After losing the most enthusiastic and devoted source of unconditional love in my life, I had to start supplying my own.
It wasn’t until I was standing in front of the mirror, after hanging up with Dad, that it seemed obvious: Relaxing my hair for so long was just doing what I had always done, trying to tread the intangible line between black and white. But I was sick of the confusion. I had never taken the time to understand and appreciate my hair, and now it was starting to feel as though I had never taken the time to understand and appreciate myself.
I know that by bringing me with her to the salon, Mom was only ever trying to make me happy, to make me feel like I fit. But I realized that I no longer needed that. After losing the most enthusiastic and devoted source of unconditional love in my life, I had to start supplying my own. I wanted to be just what I am: a mulatto with a tangle of blonde-streaked curls.
And if suddenly no community wanted me — black, white, mixed, brown — then at least they would reject the version of me I actually wanted to be.
It has been indescribably liberating to let my hair be: to let it do what it wants, to stop fighting it. The actual transition was pretty smooth — a casual metamorphosis in plain view. I simply shepherded in my new growth with lots of detangling and tons of conditioner. It never felt like a political statement or drastic turning point: It felt, well, natural.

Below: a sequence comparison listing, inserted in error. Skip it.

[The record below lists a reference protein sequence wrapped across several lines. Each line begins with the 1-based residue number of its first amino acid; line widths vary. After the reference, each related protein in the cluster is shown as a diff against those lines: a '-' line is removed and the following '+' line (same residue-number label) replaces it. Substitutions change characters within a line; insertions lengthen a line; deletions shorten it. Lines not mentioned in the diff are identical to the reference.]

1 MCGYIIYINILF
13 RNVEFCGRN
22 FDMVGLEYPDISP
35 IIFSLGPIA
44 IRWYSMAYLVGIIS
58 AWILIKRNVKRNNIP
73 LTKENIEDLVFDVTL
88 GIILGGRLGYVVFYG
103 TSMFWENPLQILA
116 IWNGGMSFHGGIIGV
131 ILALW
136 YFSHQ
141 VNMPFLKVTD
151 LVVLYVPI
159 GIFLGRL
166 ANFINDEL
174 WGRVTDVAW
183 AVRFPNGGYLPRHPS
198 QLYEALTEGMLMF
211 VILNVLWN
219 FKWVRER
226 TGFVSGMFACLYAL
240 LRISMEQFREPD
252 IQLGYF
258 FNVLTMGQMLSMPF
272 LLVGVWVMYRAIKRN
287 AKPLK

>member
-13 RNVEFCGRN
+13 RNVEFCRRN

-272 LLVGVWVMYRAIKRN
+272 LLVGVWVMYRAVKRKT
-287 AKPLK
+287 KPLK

That isn’t to say it’s been seamless. The coils seem to have amplified with a vengeance since my childhood, and the monthly inquiries regarding whether I’ve cut my hair (followed by polite yet vacant nodding when I explain that it’s just shrinkage) have become predictable. But it’s worth it.
I’m now as fascinated by my hair as my friends have always been, tugging at spirals and piecing apart young, ambitious locks. I am learning to appreciate my hair’s unique temperament and color, its unwillingness to conform to any of the myriad categories lining the hair-care aisle. It’s helped me stop worrying that I need to pick a side. I can look in the mirror and feel, finally, relaxed.